CLOSE
Original image
J. Stephen Conn via Flickr // CC BY-NC 2.0

Welcome to Canada Day (and a Half) 2016

Original image
J. Stephen Conn via Flickr // CC BY-NC 2.0

Here at mental_floss, we got so excited about Canada Day that we couldn't contain ourselves to a mere 24 hours. That's why, starting today at noon, we'll be peppering our feed with fresh Canadian flavor (yes, it smells like bacon) and continuing the festivities all day July 1.

We’ve got primers on how to speak Canadian, read Canadian, eat Canadian, what to call Canadians from various parts of the country, and what to do if you spot a Canadian monster. We’ve explained the most perplexing habits of Canadians—why do they drink milk that comes in bags? Why is their cheese so expensive?—and written profiles of their most unusual celebrities, including a legendary tightrope walker and a prime minister who sought the future in his shaving cream.

And if you're scratching your head and wondering what Canada Day is, exactly, look no further. Now if you'll excuse us, there are Coffee Crisps to eat and Tim Horton's to drink. Amusez-vous!

Original image
istock
arrow
Food
A Brief History of Poutine
Original image
istock

Walk down a street after a hard night of drinking in Montréal and you’d be hard-pressed not seeing someone gorging themselves on poutine, a high-calorie classic staple of Québécois casse-croûtes—or “greasy spoon”—cuisine.

Just what is poutine, you ask? The delicious Canadian dish is comprised of a holy-hoser trinity of ingredients: French fries, cheese curds, and gravy. Try some yourself and you’ll be hooked. It’s become so popular that it’s readily available at certain restaurants in the U.S. (Lucky New Yorkers can get their hands on some traditional poutine at Brooklyn restaurant Mile End.) Otherwise, the dish has become so ubiquitous in its home province that even McDonald’s and Burger King sell it as a side.

Much like the debate in the U.S. about the origins of the hamburger, poutine has similarly unclear beginnings. The most widespread claim for inventing poutine comes from the small dairy-farming town of Warwick, Québec, where, in 1957, a customer asked restaurateur Fernand Lachance to throw cheese curds and French fries—items the owner sold separately at his restaurant L’Idéal (later renamed Le lutin qui rit, or “The Laughing Elf”)—together in one bag because the customer was in a rush. Legend has it when Lachance peered into the bag after the two ingredients were mixed together, he remarked, “This is a ‘poutine,’” using the joual—or Québécois slang—for a "mess.”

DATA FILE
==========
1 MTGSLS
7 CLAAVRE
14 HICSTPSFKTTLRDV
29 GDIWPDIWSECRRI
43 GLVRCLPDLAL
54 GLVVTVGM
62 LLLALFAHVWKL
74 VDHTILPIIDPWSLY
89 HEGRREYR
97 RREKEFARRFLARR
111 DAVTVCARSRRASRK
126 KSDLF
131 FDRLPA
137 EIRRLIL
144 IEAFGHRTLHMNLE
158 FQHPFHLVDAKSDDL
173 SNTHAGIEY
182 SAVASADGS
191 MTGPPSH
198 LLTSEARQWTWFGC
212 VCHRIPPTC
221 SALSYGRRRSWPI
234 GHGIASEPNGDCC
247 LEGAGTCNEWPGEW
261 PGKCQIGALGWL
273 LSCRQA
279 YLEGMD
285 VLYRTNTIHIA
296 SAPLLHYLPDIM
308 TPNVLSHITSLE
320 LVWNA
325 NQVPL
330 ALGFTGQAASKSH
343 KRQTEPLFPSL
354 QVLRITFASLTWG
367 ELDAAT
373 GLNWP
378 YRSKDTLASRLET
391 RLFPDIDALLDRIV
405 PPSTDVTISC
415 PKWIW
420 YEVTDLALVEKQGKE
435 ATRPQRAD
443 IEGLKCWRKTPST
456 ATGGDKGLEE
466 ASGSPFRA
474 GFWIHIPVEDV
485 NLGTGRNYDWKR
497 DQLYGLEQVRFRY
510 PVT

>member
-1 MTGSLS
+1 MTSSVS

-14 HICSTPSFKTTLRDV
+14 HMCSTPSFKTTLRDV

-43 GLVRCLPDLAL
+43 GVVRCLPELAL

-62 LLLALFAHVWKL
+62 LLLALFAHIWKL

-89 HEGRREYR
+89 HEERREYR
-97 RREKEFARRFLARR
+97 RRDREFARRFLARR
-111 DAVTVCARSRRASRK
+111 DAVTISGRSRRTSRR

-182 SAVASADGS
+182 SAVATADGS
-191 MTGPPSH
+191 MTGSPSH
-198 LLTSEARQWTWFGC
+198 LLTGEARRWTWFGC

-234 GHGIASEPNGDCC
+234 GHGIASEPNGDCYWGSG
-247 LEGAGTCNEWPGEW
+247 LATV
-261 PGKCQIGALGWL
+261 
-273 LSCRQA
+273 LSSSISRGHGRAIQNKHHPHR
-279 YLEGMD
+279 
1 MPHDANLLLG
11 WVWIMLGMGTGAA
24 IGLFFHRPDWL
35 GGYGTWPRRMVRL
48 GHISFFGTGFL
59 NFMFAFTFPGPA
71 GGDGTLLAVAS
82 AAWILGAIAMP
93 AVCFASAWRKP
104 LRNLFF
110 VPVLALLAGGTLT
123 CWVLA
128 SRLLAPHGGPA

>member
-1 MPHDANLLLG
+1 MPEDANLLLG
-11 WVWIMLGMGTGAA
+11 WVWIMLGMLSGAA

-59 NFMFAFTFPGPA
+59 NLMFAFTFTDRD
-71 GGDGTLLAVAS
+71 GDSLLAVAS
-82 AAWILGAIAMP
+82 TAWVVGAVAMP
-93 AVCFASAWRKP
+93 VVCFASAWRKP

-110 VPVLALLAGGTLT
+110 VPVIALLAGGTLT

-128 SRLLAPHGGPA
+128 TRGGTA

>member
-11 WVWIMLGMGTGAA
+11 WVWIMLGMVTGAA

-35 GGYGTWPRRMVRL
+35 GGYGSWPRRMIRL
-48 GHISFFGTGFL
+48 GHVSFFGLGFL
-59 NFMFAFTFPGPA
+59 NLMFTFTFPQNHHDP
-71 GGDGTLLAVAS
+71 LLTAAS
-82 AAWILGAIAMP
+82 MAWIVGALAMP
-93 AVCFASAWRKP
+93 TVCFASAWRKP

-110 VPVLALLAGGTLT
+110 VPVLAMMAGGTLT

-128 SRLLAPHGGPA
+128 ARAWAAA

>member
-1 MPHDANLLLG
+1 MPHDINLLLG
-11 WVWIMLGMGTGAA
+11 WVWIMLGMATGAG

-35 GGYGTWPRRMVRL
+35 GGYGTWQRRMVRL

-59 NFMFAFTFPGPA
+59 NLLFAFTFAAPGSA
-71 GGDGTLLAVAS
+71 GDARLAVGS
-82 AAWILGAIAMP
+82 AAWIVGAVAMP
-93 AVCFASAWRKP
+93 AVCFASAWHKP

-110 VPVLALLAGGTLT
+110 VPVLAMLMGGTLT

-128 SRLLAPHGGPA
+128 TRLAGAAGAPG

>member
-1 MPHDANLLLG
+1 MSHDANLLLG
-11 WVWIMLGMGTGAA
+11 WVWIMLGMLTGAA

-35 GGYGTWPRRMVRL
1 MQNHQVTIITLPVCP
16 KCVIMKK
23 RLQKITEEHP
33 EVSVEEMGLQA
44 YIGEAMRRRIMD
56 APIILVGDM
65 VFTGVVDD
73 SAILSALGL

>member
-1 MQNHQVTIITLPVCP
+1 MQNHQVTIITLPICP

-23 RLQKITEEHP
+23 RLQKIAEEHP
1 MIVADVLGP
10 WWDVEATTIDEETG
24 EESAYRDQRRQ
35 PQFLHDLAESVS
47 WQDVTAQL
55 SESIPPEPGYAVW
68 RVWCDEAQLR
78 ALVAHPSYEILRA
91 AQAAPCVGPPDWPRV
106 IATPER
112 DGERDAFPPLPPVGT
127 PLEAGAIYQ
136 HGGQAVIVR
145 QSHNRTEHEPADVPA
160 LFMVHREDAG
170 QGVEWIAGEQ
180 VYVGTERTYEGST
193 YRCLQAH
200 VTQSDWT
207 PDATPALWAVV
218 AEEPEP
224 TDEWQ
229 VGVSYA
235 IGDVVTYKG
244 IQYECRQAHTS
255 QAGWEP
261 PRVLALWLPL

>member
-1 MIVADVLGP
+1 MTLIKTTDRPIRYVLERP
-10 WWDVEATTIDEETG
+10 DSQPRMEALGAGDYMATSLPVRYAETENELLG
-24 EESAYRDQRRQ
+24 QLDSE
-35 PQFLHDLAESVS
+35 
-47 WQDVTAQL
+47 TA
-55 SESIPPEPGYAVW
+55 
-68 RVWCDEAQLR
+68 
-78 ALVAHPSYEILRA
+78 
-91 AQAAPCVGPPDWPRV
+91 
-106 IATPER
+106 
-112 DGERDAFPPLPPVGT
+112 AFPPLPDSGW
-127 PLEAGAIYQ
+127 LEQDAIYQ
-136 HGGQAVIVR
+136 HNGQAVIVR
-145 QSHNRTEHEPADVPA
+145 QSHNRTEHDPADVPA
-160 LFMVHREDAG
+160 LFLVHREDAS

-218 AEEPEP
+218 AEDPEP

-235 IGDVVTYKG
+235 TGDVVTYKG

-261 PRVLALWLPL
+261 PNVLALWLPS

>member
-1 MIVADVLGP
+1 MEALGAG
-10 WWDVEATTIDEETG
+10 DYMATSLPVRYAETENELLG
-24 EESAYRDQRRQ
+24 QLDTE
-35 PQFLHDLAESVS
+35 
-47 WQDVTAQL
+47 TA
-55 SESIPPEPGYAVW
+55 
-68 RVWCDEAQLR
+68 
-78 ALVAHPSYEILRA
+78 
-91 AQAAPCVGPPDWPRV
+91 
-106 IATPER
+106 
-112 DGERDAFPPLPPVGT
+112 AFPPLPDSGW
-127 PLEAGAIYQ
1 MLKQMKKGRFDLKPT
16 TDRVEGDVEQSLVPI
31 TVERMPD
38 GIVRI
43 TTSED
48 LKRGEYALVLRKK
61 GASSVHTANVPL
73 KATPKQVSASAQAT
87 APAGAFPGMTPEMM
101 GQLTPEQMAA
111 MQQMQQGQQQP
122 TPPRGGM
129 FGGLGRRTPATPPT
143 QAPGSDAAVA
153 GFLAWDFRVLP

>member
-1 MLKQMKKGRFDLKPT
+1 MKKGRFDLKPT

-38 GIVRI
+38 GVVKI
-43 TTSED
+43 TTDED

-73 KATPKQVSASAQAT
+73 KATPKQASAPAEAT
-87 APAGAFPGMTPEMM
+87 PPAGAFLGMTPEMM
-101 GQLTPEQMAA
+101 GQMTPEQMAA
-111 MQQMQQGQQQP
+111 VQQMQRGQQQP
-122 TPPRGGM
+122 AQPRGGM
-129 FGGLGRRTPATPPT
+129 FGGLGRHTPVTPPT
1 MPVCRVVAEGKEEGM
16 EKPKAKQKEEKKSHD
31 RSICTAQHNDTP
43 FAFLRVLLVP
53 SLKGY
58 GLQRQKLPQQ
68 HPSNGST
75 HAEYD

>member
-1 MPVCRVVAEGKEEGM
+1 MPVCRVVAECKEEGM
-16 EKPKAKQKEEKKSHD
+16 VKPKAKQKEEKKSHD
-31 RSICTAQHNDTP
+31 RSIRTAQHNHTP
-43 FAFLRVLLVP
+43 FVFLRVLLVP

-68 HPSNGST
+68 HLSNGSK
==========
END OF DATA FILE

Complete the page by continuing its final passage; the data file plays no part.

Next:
Noticeably absent from Lachance’s cobbled-together recipe is the gravy ingredient, which was added to the mix in 1964 when a restaurant-owner in nearby Drummondville, Quebec named Jean-Paul Roy noticed a few of his diners ordering a side of cheese curds to add to the patented gravy sauce and fries dish at his restaurant, Le Roy Jucep. Roy soon added the three-ingredient item on his menu and the rest is delicious, gravy-soaked history.

Eventually, poutine spread across the province and throughout Canada—with different combinations added to the fries, curds, and gravy recipe—but the original remains the most recognized and honored. It even initially made its way to the United States by way of New Jersey, where an altered recipe known as “Disco Fries” substitutes shredded cheddar or mozzarella cheese for the Canadian curds.

But if you ever find yourself in Montréal and have a hankering for greasy food, be sure to order it correctly. Anglophones usually pronounce the word as “poo-teen,” but if you want to pass for a real Québécois, it’s pronounced “poo-tin.”  

This story originally ran in 2013.

Original image
iStock
arrow
language
15 Colorful Canadian Slang Terms
Original image
iStock

Americans looking to take a trip across their country's northern border might find themselves bewildered by some Canadian turns of phrase. It is, after all, a place where people go out for a rip to the beer store and plunk down their loonies to pick up a two-four. Pretty confusing, eh? But fear not. For all you keeners who want to learn how to speak like a Canuck, here’s a handy chart to help you master Canadian slang, courtesy of Expedia.ca.

SECTIONS

arrow
LIVE SMARTER
More from mental floss studios